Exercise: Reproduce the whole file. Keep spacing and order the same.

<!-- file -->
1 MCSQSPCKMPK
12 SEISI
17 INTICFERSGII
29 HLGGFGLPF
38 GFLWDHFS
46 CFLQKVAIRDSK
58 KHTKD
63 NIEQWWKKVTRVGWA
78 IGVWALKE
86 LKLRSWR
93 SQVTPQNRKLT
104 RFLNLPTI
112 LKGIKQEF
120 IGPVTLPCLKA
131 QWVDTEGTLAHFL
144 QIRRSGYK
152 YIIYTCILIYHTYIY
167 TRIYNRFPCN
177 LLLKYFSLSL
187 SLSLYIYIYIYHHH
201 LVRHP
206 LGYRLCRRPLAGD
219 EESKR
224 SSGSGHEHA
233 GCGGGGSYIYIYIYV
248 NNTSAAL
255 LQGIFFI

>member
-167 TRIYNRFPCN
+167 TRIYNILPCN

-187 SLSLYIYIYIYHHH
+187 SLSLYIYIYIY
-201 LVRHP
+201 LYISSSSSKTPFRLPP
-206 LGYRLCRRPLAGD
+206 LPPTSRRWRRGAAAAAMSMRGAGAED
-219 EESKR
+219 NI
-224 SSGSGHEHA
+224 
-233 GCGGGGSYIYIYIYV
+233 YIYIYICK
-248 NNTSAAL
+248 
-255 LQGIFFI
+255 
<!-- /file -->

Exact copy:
1 MCSQSPCKMPK
12 SEISI
17 INTICFERSGII
29 HLGGFGLPF
38 GFLWDHFS
46 CFLQKVAIRDSK
58 KHTKD
63 NIEQWWKKVTRVGWA
78 IGVWALKE
86 LKLRSWR
93 SQVTPQNRKLT
104 RFLNLPTI
112 LKGIKQEF
120 IGPVTLPCLKA
131 QWVDTEGTLAHFL
144 QIRRSGYK
152 YIIYTCILIYHTYIY
167 TRIYNRFPCN
177 LLLKYFSLSL
187 SLSLYIYIYIYHHH
201 LVRHP
206 LGYRLCRRPLAGD
219 EESKR
224 SSGSGHEHA
233 GCGGGGSYIYIYIYV
248 NNTSAAL
255 LQGIFFI

>member
-167 TRIYNRFPCN
+167 TRIYNILPCN

-187 SLSLYIYIYIYHHH
+187 SLSLYIYIYIY
-201 LVRHP
+201 LYISSSSSKTPFRLPP
-206 LGYRLCRRPLAGD
+206 LPPTSRRWRRGAAAAAMSMRGAGAED
-219 EESKR
+219 NI
-224 SSGSGHEHA
+224 
-233 GCGGGGSYIYIYIYV
+233 YIYIYICK
-248 NNTSAAL
+248 
-255 LQGIFFI
+255 